Something you should know about me is that I was never someone who could stand to wear anything other than the clothes on my back. I’ve never been a fan of hats (other than the occasional beanie when temperatures dip below zero), and I was never one who could stand to wear a ring, necklace, or bracelet for more than a few hours at a time. This is something that has improved significantly now, as wearing a watch is something I do every day. But back then I remember that, though I loved wearing the watch, I felt more comfortable without it on my wrist. This eventually lead me to put it away in a drawer. This is where my Casio F-91W would spend the next 10-15 years.

I distinctly remember seeing it in that drawer in my parents’ house before losing track of it. It was only in 2020, during a visit from my parents when they brought me a few boxes full of my old things, that I found my long-lost F-91W. This was also the first time I looked at the watch with the eyes of a watch enthusiast. I was so excited to have it back, like meeting an old friend after years of not seeing each other. It was a little worse for wear though. The resin strap had all but turned to dust, and the battery was long dead. I knew it was mine, thanks to the unmistakable “N” for Nacho etched onto the case back. I knew exactly what I had to do next — bring the watch back to life.


Some of you may already be aware of this. But it is worth mentioning that the cost of a new strap and battery for one of these Casio F-91W watches often exceeds that of a new watch. They are almost made to be completely disposable. But this was never going to be the case with this particular watch. After a little bit of research, I ordered a replacement battery and strap, which didn’t take long to arrive. The strap change was easy enough, but I decided to replace the unidirectionally removable metal bars with actual spring bars to make future strap changes much easier. Upon installing the new battery I found that the LCD display remained blank.

This is a rather common issue that can affect these digital watches. When left unused for a prolonged period of time, the battery drains completely. If replaced with a new one shortly after it dies, the module retains some power and starts back up without any issues. However, when it remains powerless for a long time, it can sometimes require a bit of a kick-start. I found a YouTube tutorial that explains how to perform this rather simple task. All it requires is a small piece of copper wire or some tweezers and a fresh battery. You have to make contact between the two points in the module. This will then reset the watch, and if it’s not broken, the LCD will come back to life.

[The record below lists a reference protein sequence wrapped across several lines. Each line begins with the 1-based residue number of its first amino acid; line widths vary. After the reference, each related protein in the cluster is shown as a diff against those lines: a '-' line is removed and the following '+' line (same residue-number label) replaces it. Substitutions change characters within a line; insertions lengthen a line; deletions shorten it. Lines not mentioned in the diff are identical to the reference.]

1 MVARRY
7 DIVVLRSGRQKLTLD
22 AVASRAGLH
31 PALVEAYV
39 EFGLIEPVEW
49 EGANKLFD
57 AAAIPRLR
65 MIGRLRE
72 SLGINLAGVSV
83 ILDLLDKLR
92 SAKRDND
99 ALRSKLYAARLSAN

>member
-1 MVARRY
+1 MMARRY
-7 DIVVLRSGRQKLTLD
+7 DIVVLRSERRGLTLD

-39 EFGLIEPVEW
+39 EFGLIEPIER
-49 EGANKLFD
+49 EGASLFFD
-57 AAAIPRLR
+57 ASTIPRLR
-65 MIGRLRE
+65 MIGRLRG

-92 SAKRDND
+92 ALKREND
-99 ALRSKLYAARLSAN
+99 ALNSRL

The Casio F-91W today

A question you might be asking is, “Do you still wear the watch today?” To be perfectly honest, the answer is, “No, not really.” Though it has made its way onto my wrist on occasion since I got it back up and running, it still is not one that will be getting any extensive wear. For this, I blame my G-Shock DW-5600E. Whereas the F-91W feels small, light, and almost flimsy, the DW-5600E is chunky, a bit heavier, and feels more like a grown-up watch. After getting used to the weight of mechanical watches, it is not easy to go back to something like the F-91W. That said, I’m still so happy that I have it, more so due to sentimental reasons than anything else.

My G-Shock DW-5600E

It’s a watch that someday I might end up buying for my own kids someday. How cool would it be for them to wear their own F-91W as I wear my own? And should they not be interested in watches, at least I’ll have this memento to look back on the days where a €12 watch was the coolest thing I could imagine having on my wrist. When a sickly green backlight was the coolest feature of one of my watches. And a way to think back to a time when this was the only piece of technology I carried with me. A simpler time, without smartphones, without Apple watches. A time when the summers seemed to last forever, and everything was a little bit more special. A time that this watch will always take me back to.

Candid capture of me wearing the F-91W in 2001 (weirdly enough, on my right wrist)

Final thoughts

There it is — the story of my first watch. How I came to lust after it, get it, lose it, and eventually rediscover and restore it! It’s a tale over 20 years in the making and one that makes this particular example of a ubiquitous watch very special to me. And who knows? Maybe after writing this article, which served as a way of gathering and assessing my thoughts and feelings about the watch, I will gain some newfound appreciation for it. In my experience, such is often the case. I know I’ll be wearing it today for sure!

How about you? What was your very first watch? Do you still have it? I’d love to hear your stories in the comments below.

Follow me on Instagram @ncgwatches